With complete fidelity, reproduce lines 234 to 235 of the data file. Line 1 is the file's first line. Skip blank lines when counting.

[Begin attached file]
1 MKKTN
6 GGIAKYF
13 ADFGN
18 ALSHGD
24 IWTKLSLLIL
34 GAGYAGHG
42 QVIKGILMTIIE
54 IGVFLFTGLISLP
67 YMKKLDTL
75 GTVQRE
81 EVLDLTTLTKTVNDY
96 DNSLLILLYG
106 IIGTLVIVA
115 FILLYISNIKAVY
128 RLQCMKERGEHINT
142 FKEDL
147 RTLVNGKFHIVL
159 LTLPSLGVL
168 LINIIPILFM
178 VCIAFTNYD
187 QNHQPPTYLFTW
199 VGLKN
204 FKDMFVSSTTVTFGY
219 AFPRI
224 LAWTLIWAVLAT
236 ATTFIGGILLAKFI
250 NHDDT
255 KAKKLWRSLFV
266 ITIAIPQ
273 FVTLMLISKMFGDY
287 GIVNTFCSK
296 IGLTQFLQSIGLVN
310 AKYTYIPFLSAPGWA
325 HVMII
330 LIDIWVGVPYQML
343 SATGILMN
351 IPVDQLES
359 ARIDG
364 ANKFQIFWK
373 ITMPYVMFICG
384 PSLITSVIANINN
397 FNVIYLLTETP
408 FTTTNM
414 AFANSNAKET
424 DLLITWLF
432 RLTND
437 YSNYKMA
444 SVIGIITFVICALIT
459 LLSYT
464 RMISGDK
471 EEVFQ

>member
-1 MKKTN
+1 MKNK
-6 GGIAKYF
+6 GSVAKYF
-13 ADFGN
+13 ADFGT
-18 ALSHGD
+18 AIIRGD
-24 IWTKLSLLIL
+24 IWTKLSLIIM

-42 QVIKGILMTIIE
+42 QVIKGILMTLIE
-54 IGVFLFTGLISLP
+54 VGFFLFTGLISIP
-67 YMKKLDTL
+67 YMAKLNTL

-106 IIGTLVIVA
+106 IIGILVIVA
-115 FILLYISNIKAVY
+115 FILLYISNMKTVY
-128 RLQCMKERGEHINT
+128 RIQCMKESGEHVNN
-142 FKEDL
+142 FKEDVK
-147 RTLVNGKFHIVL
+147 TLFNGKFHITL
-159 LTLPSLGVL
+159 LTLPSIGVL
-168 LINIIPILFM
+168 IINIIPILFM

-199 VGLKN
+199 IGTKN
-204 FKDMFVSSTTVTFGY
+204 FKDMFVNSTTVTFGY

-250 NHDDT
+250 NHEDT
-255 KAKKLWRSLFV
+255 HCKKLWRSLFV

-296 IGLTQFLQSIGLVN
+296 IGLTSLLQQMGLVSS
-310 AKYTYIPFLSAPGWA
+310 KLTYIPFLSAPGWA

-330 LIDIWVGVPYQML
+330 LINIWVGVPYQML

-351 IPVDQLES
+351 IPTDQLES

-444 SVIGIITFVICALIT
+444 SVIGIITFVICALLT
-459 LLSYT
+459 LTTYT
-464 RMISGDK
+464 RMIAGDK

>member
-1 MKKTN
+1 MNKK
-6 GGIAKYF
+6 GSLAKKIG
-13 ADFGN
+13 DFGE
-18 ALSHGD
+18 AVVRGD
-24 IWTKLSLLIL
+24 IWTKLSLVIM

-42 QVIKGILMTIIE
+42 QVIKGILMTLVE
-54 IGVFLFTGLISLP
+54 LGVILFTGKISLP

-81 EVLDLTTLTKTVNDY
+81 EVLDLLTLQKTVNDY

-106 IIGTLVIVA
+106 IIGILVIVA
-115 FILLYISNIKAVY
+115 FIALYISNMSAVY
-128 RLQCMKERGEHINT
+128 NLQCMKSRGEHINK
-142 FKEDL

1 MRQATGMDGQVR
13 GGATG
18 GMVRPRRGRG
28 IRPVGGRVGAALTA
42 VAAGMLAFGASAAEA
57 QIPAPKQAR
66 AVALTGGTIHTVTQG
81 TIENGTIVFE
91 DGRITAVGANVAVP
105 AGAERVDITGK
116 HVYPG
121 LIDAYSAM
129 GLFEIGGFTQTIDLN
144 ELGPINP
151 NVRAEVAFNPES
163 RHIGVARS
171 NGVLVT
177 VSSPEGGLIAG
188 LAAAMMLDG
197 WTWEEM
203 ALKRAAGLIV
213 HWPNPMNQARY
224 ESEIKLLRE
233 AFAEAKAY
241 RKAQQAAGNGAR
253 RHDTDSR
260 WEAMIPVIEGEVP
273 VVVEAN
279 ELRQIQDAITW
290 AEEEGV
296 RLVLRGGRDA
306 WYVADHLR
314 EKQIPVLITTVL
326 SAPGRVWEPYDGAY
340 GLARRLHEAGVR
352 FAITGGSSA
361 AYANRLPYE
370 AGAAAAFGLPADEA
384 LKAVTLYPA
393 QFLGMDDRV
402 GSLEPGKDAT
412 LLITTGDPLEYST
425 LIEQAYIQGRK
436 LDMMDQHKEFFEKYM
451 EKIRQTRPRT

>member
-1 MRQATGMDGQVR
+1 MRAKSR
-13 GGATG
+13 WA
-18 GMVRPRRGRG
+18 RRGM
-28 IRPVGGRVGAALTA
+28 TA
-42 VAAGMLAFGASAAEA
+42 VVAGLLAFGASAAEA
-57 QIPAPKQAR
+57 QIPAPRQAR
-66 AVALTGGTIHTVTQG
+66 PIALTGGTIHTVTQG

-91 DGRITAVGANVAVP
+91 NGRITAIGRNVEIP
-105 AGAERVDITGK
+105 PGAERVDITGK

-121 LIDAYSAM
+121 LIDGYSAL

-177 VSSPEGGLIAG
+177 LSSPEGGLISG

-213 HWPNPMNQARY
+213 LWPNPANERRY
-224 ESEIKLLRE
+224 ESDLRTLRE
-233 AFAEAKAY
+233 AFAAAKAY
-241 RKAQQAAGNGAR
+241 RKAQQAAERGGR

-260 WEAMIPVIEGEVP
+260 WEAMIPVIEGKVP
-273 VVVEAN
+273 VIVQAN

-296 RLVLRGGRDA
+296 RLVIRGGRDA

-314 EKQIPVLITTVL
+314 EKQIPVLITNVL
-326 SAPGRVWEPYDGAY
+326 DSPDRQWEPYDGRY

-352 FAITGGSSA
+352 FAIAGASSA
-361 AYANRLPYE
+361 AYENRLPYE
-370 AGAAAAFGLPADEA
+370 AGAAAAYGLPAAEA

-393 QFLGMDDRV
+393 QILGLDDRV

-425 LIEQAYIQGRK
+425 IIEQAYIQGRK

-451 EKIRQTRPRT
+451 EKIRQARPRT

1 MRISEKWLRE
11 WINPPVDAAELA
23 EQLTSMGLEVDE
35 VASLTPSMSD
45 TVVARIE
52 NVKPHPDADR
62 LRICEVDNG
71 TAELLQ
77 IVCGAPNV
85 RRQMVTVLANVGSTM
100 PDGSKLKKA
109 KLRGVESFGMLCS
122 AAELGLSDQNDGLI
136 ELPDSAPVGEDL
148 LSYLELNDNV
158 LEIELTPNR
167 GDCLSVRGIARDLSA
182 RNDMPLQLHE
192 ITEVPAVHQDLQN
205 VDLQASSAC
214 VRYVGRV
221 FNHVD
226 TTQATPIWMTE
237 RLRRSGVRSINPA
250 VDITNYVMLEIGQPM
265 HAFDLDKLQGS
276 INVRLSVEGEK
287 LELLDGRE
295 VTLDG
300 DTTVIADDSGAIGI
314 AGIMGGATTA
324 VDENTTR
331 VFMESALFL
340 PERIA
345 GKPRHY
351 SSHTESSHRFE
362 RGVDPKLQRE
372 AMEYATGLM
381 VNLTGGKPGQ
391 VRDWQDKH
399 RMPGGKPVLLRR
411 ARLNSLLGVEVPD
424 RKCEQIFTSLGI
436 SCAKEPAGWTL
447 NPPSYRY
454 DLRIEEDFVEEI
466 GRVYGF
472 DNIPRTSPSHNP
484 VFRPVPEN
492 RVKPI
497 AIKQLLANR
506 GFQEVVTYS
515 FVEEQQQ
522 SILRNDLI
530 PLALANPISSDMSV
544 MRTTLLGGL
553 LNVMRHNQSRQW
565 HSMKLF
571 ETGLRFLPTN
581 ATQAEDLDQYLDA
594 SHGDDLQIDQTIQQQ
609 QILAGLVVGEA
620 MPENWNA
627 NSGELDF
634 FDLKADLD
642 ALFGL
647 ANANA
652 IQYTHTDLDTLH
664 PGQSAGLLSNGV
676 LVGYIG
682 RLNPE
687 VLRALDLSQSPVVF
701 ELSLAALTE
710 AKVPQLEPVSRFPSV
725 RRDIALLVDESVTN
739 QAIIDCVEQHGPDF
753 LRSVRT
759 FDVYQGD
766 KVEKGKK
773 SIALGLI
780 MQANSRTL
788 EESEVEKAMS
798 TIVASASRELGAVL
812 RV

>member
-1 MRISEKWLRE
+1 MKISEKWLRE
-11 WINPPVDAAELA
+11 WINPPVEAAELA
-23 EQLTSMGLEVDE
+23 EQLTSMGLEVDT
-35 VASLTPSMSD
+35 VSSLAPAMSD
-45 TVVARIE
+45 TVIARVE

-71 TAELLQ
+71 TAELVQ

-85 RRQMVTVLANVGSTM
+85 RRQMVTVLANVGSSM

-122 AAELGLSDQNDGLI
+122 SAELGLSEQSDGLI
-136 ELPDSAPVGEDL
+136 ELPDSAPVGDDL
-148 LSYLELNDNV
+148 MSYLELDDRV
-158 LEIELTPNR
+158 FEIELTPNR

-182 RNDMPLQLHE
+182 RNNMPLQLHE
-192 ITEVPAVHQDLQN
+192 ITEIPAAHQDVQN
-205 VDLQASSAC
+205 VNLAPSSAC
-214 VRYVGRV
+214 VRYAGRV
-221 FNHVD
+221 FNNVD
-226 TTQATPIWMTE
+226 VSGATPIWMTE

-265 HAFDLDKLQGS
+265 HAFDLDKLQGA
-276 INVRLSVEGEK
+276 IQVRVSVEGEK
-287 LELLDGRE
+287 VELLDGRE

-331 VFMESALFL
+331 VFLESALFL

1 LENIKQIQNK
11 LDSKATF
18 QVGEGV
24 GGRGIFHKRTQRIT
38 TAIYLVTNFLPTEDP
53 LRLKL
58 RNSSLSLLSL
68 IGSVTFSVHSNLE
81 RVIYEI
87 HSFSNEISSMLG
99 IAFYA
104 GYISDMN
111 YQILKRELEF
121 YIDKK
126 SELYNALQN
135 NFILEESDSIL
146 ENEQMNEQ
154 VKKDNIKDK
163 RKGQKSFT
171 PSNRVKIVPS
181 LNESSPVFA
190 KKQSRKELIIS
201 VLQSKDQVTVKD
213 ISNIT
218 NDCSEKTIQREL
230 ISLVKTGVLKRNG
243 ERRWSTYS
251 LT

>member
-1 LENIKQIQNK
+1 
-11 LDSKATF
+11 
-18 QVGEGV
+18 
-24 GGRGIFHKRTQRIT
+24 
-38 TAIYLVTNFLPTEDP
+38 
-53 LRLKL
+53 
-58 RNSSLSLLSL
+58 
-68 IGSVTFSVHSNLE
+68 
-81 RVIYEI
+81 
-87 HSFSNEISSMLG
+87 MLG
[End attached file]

71 TAELLQ
77 IVCGAPNV